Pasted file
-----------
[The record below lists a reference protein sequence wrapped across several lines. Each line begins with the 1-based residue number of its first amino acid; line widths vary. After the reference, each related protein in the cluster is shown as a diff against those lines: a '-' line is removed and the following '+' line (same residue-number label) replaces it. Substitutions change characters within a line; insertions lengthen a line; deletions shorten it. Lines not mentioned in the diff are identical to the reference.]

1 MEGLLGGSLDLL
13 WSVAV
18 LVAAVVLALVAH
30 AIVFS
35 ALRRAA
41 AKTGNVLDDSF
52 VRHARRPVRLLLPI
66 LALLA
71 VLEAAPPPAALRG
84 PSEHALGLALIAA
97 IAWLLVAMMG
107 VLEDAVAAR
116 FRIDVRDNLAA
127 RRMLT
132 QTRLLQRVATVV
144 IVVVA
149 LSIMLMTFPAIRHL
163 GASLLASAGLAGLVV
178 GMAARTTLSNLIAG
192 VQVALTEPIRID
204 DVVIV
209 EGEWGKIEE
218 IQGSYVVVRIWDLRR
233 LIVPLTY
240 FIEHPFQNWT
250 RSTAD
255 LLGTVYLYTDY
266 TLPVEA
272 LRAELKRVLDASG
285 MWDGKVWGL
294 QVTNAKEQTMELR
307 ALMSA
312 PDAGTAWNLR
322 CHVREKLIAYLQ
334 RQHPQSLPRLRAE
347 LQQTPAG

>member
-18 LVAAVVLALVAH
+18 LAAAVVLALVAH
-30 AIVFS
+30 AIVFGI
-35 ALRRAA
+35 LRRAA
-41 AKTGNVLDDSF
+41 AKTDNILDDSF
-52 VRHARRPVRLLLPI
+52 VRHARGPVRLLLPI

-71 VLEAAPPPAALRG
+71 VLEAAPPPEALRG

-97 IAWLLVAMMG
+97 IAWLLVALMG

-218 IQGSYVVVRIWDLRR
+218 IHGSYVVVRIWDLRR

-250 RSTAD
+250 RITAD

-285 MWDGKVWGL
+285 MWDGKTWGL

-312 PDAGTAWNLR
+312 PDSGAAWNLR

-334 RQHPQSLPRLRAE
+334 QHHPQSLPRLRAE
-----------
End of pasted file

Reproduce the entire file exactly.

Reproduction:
[The record below lists a reference protein sequence wrapped across several lines. Each line begins with the 1-based residue number of its first amino acid; line widths vary. After the reference, each related protein in the cluster is shown as a diff against those lines: a '-' line is removed and the following '+' line (same residue-number label) replaces it. Substitutions change characters within a line; insertions lengthen a line; deletions shorten it. Lines not mentioned in the diff are identical to the reference.]

1 MEGLLGGSLDLL
13 WSVAV
18 LVAAVVLALVAH
30 AIVFS
35 ALRRAA
41 AKTGNVLDDSF
52 VRHARRPVRLLLPI
66 LALLA
71 VLEAAPPPAALRG
84 PSEHALGLALIAA
97 IAWLLVAMMG
107 VLEDAVAAR
116 FRIDVRDNLAA
127 RRMLT
132 QTRLLQRVATVV
144 IVVVA
149 LSIMLMTFPAIRHL
163 GASLLASAGLAGLVV
178 GMAARTTLSNLIAG
192 VQVALTEPIRID
204 DVVIV
209 EGEWGKIEE
218 IQGSYVVVRIWDLRR
233 LIVPLTY
240 FIEHPFQNWT
250 RSTAD
255 LLGTVYLYTDY
266 TLPVEA
272 LRAELKRVLDASG
285 MWDGKVWGL
294 QVTNAKEQTMELR
307 ALMSA
312 PDAGTAWNLR
322 CHVREKLIAYLQ
334 RQHPQSLPRLRAE
347 LQQTPAG

>member
-18 LVAAVVLALVAH
+18 LAAAVVLALVAH
-30 AIVFS
+30 AIVFGI
-35 ALRRAA
+35 LRRAA
-41 AKTGNVLDDSF
+41 AKTDNILDDSF
-52 VRHARRPVRLLLPI
+52 VRHARGPVRLLLPI

-71 VLEAAPPPAALRG
+71 VLEAAPPPEALRG

-97 IAWLLVAMMG
+97 IAWLLVALMG

-218 IQGSYVVVRIWDLRR
+218 IHGSYVVVRIWDLRR

-250 RSTAD
+250 RITAD

-285 MWDGKVWGL
+285 MWDGKTWGL

-312 PDAGTAWNLR
+312 PDSGAAWNLR

-334 RQHPQSLPRLRAE
+334 QHHPQSLPRLRAE